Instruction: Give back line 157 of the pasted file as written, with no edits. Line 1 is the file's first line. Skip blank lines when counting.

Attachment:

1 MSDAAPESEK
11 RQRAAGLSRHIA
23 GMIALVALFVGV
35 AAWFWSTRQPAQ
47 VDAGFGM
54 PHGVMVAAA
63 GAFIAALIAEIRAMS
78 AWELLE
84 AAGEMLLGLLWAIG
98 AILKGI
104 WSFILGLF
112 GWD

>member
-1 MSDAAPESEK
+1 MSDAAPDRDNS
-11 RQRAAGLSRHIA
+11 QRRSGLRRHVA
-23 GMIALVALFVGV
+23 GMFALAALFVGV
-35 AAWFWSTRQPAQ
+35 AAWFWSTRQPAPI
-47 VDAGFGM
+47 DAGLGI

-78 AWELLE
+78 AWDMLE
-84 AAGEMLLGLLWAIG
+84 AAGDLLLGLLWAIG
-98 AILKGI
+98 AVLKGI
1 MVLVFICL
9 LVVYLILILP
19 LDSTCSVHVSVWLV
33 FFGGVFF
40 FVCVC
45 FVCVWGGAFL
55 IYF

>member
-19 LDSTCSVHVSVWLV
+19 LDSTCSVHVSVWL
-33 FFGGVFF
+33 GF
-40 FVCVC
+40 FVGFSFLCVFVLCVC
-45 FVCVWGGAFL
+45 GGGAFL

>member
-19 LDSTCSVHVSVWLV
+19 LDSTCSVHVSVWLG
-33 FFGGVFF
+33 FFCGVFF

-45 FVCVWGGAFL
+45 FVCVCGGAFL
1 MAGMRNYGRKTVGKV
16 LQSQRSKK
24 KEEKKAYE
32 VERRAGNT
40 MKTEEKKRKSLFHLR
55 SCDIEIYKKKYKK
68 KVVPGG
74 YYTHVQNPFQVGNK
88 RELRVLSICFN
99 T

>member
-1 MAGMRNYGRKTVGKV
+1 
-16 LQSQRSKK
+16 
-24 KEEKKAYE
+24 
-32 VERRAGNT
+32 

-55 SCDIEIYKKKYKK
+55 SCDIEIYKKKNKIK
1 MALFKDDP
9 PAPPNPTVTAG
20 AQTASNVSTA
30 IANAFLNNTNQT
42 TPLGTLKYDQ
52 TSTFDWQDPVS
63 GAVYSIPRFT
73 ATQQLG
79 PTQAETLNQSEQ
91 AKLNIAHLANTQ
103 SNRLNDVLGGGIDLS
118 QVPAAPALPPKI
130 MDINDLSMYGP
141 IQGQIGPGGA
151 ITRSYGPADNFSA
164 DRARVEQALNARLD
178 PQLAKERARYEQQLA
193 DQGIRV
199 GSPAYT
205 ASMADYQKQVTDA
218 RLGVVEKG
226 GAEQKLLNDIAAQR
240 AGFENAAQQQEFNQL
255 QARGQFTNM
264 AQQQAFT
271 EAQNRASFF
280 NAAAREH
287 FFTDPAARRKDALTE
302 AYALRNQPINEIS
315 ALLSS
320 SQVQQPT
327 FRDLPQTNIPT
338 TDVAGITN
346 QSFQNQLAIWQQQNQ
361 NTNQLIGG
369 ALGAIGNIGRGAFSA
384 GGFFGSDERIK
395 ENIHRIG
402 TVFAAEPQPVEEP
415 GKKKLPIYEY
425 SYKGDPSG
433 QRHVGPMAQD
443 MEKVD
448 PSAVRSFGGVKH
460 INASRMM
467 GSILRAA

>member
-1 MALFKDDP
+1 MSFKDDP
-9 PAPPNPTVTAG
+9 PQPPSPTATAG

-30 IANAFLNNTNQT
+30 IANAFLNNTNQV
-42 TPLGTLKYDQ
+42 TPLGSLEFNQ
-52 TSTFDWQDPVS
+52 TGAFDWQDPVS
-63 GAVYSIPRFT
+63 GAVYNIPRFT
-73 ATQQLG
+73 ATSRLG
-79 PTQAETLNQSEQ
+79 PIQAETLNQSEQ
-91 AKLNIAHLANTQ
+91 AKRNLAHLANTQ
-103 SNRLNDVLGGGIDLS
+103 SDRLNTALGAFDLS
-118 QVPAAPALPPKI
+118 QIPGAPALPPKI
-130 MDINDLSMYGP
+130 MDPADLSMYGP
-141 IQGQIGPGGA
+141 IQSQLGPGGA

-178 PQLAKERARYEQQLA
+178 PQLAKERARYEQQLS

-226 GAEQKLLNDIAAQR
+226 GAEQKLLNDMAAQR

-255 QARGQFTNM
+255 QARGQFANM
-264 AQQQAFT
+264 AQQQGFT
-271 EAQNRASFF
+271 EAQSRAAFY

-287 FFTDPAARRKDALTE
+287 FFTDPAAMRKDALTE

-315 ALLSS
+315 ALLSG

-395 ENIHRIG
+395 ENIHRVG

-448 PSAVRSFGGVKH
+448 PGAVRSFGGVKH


-287 FFTDPAARRKDALTE